Man, do I miss the 1990s.
It was a great decade for me. I went to high school and college during the ‘90s, so not only was I in tip top shape, I was nailing top notch fotch like there was no tomorrow. For me, it was a decade of amazing firsts, with experiences I will not soon forget.
It was also an incredible time for music. Hair metal was killed off early on, giving rise to grunge. The hardcore scene was at its strongest during the ‘90s, a decade that saw several new forms of metal start to take shape. Bands could push the envelope, and often did with stunning results.
If forced to choose my favorite band from the 1990s, I’d probably go with the Deftones, because those first two albums were flawless, and gave rise to the eventual beauty of White Pony.
But coming in an extremely-close second would be Quicksand.
If you’re young and never heard Quicksand before, guess what? You still have time to rectify this colossal mistake.
If you’re young and have avoided them, thinking they’re for “old guys like that douche who runs GSA,” you couldn’t be more wrong. The band’s music is timeless, and still annihilates half the shit that’s slapped with the “heavy” label these days.
ThePRP alerted me to the existence of a Quicksand tour documentary today, which was shot during the cycle for 1993’s Slip, one of my all-time favorite records.
The group’s drum tech at the time, Joe Nelson, shot the footage during the band’s tour opening for Rage Against The Machine.
He writes online:
“On my second Quicksand tour I brought out my video camera, and put together a home made 90-minute tour documentary, called ‘Quicksand The Movie.’ Quicksand was touring on ‘Slip,’ and we had just come off the Anthrax/White Zombie tour. I was the ‘drum tech,’ but was only really part of the Quicksand crew because they wanted their bros to share in the fun.
“The tour was with our friends Rage Against The Machine, who had just released their first CD, and for a month in the fall of 1993 we toured the U.S. together in the 1500 – 3500 capacity club circuit. It was a wild, exciting time for all of us. We all felt like the kids who got handed the keys to the candy store. All of us, Zack De La Rocha from Rage included, still felt totally out of place, and way more aligned to our hardcore roots then the rock circuit world we were now in.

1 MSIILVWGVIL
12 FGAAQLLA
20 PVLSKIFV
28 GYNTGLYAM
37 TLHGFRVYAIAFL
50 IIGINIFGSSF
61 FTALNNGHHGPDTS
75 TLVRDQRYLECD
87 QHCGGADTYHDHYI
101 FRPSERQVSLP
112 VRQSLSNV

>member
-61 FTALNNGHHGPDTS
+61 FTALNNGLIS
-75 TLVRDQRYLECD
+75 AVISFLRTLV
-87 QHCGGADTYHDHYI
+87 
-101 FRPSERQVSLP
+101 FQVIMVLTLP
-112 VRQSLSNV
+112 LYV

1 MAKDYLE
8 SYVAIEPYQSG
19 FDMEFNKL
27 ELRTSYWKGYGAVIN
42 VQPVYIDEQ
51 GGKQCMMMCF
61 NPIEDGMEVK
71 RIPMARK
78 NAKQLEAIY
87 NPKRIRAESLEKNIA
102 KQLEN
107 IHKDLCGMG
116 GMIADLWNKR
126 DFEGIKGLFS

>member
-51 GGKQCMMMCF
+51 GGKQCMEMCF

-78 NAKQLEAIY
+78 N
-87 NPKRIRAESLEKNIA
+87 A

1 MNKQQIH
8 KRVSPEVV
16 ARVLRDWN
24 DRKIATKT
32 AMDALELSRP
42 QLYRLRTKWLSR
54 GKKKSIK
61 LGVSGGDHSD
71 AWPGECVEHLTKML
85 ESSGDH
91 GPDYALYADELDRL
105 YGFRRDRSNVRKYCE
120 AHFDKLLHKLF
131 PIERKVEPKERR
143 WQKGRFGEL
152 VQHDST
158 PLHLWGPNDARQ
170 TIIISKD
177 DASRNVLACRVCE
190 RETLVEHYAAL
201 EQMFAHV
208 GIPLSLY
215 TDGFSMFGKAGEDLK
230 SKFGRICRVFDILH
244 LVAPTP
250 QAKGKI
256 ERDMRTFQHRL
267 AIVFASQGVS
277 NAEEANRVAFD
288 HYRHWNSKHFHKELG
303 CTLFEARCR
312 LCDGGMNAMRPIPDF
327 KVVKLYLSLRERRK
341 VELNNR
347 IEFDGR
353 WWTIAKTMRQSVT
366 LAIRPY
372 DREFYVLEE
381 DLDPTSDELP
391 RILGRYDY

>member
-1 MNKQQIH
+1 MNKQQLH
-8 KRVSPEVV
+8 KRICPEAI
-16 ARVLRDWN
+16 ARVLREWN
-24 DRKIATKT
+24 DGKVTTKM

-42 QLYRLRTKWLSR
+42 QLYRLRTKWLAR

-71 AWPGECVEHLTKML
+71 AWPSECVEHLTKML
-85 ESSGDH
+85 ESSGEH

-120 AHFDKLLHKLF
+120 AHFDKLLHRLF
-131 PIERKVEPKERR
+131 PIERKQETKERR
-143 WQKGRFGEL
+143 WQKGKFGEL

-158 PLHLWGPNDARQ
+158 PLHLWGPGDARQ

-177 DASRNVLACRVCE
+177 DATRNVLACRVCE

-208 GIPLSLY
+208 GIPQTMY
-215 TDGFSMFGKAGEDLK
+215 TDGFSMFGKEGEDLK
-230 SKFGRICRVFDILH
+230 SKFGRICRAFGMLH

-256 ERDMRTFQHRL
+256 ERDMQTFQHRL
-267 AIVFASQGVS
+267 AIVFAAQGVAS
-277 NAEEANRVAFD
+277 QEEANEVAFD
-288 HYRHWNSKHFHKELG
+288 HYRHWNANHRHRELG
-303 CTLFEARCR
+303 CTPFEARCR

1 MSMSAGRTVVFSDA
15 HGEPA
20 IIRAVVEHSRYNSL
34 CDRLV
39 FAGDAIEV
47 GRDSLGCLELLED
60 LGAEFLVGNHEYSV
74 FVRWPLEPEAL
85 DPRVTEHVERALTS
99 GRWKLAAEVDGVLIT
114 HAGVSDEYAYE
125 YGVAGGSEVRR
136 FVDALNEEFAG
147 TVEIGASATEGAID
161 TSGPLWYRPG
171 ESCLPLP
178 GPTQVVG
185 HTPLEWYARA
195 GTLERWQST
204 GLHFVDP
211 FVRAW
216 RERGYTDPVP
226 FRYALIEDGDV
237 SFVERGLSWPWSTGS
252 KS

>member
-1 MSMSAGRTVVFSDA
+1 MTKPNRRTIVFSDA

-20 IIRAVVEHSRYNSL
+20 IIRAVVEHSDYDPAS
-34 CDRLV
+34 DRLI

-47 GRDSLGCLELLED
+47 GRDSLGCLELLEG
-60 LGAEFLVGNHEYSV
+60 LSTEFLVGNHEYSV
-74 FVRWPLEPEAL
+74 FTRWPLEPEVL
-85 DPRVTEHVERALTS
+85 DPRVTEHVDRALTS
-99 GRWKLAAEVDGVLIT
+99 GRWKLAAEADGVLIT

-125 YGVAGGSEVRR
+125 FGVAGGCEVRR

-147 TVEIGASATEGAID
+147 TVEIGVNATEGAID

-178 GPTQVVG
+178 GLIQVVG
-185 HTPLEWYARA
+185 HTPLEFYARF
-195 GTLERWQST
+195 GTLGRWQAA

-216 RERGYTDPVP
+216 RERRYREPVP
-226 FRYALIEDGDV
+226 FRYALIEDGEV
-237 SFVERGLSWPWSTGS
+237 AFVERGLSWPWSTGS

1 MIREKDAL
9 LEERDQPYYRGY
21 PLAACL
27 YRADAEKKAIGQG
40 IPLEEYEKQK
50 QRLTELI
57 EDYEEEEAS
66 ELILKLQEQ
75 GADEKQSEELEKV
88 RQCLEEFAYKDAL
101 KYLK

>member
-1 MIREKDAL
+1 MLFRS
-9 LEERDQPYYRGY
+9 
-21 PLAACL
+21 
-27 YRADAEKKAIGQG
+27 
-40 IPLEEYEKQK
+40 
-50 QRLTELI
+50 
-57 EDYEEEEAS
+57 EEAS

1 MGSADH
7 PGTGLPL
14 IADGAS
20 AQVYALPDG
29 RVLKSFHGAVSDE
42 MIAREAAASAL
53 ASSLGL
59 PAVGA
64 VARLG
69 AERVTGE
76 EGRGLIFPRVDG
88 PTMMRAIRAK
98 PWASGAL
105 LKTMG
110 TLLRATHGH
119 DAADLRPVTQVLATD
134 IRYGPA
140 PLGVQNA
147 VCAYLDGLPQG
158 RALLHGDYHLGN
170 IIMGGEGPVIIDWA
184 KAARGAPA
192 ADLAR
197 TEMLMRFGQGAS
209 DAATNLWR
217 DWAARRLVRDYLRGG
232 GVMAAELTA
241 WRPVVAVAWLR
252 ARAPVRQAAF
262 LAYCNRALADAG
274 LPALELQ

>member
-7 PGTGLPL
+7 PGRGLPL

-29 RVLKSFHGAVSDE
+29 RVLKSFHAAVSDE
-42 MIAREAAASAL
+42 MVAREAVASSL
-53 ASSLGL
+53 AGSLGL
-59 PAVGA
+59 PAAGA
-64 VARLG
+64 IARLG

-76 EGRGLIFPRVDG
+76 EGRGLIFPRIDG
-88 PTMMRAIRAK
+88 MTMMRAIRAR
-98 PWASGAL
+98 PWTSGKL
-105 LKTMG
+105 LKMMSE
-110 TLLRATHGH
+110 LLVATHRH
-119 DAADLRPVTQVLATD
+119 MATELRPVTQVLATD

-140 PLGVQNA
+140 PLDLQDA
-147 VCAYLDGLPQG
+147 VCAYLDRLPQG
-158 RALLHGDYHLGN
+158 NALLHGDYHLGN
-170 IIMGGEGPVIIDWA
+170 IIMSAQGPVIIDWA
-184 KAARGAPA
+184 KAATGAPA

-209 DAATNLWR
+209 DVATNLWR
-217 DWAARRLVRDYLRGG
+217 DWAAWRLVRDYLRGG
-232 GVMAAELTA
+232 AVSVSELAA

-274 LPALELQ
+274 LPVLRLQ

“Keep in mind we were a bunch of kids in their early twenties, who for the past 5 years had toured only in vans, slept in squats or some kid’s house. We were dudes who more or less had been blowing around the country and Europe much like a tumbleweed, no real direction, nor purpose, but just a belief that as long as you kept on perpetually moving you would one day get some place, eventually…well, MAYBE.
“Looking back at this video for the first time in at least 10 years, I was in awe of how innocent we all truly were, and how special that moment in time was to be part of. It was like watching a coming of age story in some ways. I went on tour with other bands, but it was never quite the same as those early Quicksand tours. To steal from Gordie Lachance of Stand By Me, ‘I never had any friends later on like the ones I had when I was twelve, (or in my case 23)…Jesus, does anyone?’”
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